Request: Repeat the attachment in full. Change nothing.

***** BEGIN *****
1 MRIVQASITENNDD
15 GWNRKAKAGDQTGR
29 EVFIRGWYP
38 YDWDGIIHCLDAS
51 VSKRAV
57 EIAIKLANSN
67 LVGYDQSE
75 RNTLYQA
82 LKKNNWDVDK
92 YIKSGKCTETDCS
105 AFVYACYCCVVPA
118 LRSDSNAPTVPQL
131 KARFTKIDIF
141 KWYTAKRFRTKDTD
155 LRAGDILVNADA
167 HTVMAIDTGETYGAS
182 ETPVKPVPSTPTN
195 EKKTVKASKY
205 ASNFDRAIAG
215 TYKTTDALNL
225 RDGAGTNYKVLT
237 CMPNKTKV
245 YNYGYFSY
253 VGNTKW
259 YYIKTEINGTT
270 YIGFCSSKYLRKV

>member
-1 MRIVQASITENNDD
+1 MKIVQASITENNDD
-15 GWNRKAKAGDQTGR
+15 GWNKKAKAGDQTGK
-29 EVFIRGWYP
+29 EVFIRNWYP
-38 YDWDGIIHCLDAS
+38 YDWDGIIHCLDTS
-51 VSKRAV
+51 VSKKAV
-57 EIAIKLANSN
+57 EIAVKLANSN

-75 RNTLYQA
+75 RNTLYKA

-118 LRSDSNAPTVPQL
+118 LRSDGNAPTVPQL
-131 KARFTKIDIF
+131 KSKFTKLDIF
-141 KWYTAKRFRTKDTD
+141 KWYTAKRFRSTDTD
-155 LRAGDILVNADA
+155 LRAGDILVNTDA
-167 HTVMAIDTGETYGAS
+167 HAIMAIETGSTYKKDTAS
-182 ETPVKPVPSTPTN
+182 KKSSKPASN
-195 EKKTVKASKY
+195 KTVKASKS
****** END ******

1 MRIVQASITENNDD
15 GWNRKAKAGDQTGR
29 EVFIRGWYP
38 YDWDGIIHCLDAS
51 VSKRAV
57 EIAIKLANSN
67 LVGYDQSE
75 RNTLYQA
82 LKKNNWDVDK
92 YIKSGKCTETDCS
105 AFVYACYCCVVPA
118 LRSDSNAPTVPQL
131 KARFTKIDIF
141 KWYTAKRFRTKDTD
155 LRAGDILVNADA
167 HTVMAIDTGETYGAS
182 ETPVKPVPSTPTN
195 EKKTVKASKY
205 ASNFDRAIAG
215 TYKTTDALNL
225 RDGAGTNYKVLT
237 CMPNKTKV
245 YNYGYFSY
253 VGNTKW
259 YYIKTEINGTT
270 YIGFCSSKYLRKV

>member
-1 MRIVQASITENNDD
+1 MKIVQASITENNDD
-15 GWNRKAKAGDQTGR
+15 GWNKKAKAGDQTGK
-29 EVFIRGWYP
+29 EVFIRNWYP
-38 YDWDGIIHCLDAS
+38 YDWDGIIHCLDTS
-51 VSKRAV
+51 VSKKAV
-57 EIAIKLANSN
+57 EIAVKLANSN

-75 RNTLYQA
+75 RNTLYKA

-118 LRSDSNAPTVPQL
+118 LRSDGNAPTVPQL
-131 KARFTKIDIF
+131 KSKFTKLDIF
-141 KWYTAKRFRTKDTD
+141 KWYTAKRFRSTDTD
-155 LRAGDILVNADA
+155 LRAGDILVNTDA
-167 HTVMAIDTGETYGAS
+167 HAIMAIETGSTYKKDTAS
-182 ETPVKPVPSTPTN
+182 KKSSKPASN
-195 EKKTVKASKY
+195 KTVKASKS